Familial Cancer

, Volume 17, Issue 2, pp 295–302 | Cite as

A comparison of cosegregation analysis methods for the clinical setting

  • John Michael O. Rañola
  • Quanhui Liu
  • Elisabeth A. Rosenthal
  • Brian H. Shirts
Original Article


Quantitative cosegregation analysis can help evaluate the pathogenicity of genetic variants. However, genetics professionals without statistical training often use simple methods, reporting only qualitative findings. We evaluate the potential utility of quantitative cosegregation in the clinical setting by comparing three methods. One thousand pedigrees each were simulated for benign and pathogenic variants in BRCA1 and MLH1 using United States historical demographic data to produce pedigrees similar to those seen in the clinic. These pedigrees were analyzed using two robust methods, full likelihood Bayes factors (FLB) and cosegregation likelihood ratios (CSLR), and a simpler method, counting meioses. Both FLB and CSLR outperform counting meioses when dealing with pathogenic variants, though counting meioses is not far behind. For benign variants, FLB and CSLR greatly outperform as counting meioses is unable to generate evidence for benign variants. Comparing FLB and CSLR, we find that the two methods perform similarly, indicating that quantitative results from either of these methods could be combined in multifactorial calculations. Combining quantitative information will be important as isolated use of cosegregation in single families will yield classification for less than 1% of variants. To encourage wider use of robust cosegregation analysis, we present a website ( which implements the CSLR, FLB, and Counting Meioses methods for ATM, BRCA1, BRCA2, CHEK2, MEN1, MLH1, MSH2, MSH6, and PMS2. We also present an R package, CoSeg, which performs the CSLR analysis on any gene with user supplied parameters. Future variant classification guidelines should allow nuanced inclusion of cosegregation evidence against pathogenicity.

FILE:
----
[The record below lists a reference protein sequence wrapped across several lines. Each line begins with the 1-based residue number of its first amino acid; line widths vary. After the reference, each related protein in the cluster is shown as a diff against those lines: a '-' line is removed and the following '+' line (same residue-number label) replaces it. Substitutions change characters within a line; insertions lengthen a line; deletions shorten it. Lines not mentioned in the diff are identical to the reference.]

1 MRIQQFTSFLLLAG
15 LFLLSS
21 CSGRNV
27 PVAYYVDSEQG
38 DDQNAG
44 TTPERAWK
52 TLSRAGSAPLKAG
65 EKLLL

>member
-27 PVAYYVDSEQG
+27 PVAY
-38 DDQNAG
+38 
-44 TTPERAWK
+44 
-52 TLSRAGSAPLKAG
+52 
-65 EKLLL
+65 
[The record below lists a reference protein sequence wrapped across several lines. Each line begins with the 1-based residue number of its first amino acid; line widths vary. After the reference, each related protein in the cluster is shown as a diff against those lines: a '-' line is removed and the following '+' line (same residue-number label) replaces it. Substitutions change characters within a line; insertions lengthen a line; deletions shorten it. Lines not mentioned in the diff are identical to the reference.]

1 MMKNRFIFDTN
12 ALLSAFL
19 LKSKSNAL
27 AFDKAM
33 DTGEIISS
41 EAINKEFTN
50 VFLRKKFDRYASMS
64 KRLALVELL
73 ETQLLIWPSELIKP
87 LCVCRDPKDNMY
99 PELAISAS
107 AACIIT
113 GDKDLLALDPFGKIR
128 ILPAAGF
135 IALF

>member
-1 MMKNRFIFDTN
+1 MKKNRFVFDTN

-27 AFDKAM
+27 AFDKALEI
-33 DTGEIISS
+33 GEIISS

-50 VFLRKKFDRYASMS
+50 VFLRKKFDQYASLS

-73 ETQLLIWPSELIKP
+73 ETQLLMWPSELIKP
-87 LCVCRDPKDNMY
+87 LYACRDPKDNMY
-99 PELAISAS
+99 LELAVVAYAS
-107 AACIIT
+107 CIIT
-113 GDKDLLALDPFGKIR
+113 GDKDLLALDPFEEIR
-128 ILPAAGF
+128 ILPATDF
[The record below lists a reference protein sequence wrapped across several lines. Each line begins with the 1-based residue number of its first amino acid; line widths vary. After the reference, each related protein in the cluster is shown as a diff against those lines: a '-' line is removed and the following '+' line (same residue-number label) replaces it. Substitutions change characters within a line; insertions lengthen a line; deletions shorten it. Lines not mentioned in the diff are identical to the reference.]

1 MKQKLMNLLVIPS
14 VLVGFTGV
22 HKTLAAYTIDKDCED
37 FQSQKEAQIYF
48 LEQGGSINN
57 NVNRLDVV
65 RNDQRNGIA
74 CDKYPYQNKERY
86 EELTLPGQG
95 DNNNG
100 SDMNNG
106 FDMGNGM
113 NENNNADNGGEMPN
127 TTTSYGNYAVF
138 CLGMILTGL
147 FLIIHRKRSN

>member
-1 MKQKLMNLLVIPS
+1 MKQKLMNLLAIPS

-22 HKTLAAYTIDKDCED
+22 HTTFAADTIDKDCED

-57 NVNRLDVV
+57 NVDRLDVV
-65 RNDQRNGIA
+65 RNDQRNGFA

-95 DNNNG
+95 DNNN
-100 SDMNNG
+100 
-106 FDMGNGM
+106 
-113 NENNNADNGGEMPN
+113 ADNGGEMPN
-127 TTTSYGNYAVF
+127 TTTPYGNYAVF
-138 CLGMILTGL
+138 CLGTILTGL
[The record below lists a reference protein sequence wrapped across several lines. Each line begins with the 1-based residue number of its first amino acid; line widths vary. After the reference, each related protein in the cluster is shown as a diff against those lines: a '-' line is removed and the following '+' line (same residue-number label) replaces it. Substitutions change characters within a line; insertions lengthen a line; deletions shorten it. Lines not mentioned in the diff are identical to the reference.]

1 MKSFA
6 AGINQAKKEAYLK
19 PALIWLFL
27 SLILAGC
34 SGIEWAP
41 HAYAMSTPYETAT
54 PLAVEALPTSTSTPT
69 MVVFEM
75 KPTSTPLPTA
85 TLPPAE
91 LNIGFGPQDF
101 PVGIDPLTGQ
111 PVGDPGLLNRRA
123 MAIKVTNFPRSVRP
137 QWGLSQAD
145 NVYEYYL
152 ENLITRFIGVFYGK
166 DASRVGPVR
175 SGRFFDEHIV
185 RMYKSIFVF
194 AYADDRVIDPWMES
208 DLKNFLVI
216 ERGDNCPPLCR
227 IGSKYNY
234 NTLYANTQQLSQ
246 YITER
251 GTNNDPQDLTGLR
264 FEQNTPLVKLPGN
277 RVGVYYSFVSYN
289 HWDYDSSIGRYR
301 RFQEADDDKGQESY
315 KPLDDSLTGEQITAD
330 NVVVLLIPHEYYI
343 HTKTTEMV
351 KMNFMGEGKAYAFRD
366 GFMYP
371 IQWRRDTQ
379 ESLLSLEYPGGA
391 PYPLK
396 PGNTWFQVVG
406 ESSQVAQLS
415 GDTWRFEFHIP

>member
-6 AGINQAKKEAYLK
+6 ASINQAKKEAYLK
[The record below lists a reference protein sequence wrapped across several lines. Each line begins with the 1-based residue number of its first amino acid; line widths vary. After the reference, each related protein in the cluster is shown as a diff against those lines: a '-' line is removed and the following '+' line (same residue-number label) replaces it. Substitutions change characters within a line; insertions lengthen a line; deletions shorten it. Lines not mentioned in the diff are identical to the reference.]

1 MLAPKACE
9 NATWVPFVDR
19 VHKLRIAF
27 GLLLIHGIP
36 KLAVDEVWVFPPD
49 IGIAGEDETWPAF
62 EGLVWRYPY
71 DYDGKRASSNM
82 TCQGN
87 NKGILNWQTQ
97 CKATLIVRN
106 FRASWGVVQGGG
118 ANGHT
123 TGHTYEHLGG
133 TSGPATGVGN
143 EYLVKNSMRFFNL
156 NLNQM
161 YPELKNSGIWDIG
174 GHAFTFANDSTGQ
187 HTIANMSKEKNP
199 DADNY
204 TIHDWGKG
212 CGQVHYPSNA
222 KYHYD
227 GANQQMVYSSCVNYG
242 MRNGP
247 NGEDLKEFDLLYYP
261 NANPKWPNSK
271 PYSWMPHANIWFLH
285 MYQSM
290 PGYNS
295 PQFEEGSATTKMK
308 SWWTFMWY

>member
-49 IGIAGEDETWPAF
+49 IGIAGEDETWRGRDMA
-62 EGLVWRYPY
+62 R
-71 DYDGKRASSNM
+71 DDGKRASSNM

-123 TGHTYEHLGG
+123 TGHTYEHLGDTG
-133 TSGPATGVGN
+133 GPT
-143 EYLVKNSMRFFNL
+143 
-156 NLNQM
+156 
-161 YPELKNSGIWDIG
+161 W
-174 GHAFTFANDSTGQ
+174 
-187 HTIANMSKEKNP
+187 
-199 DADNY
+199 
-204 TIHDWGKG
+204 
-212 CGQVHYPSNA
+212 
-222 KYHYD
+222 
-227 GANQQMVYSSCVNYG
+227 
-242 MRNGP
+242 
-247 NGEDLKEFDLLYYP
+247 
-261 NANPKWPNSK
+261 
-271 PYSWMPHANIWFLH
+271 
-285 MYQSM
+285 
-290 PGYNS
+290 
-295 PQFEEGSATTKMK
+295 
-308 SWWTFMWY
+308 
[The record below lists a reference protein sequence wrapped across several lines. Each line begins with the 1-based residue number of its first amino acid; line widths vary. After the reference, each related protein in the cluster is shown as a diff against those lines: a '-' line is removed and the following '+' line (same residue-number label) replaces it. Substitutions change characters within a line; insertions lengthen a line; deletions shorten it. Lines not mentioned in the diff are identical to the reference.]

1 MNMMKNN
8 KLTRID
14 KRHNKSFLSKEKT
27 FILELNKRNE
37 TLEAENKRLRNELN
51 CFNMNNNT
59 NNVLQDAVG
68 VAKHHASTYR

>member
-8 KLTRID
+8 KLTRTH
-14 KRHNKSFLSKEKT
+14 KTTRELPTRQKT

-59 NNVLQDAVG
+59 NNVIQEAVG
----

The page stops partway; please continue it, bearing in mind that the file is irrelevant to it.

Bayes factor Counting meioses Likelihood ratio Linkage analysis Variants of uncertain significance 



This study was supported by the Damon Runyon Cancer Research Foundation (DRR-33-15), the National Human Genome Research Institute (R21HG008513), and the Fred Hutch/University of Washington Cancer Consortium (NCI 5P30 CA015704-39).

Supplementary material

10689_2017_17_MOESM1_ESM.docx (1.2 mb)
Supplementary material 1 (DOCX 1219 KB)


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Copyright information

© Springer Science+Business Media B.V. 2017

Authors and Affiliations

  • John Michael O. Rañola
    • 1
  • Quanhui Liu
    • 2
  • Elisabeth A. Rosenthal
    • 3
  • Brian H. Shirts
    • 1
  1. 1.Department of Laboratory MedicineUniversity of WashingtonSeattleUSA
  2. 2.Department of BioengineeringUniversity of WashingtonSeattleUSA
  3. 3.Department of Medicine, Division of Medical GeneticsUniversity of WashingtonSeattleUSA

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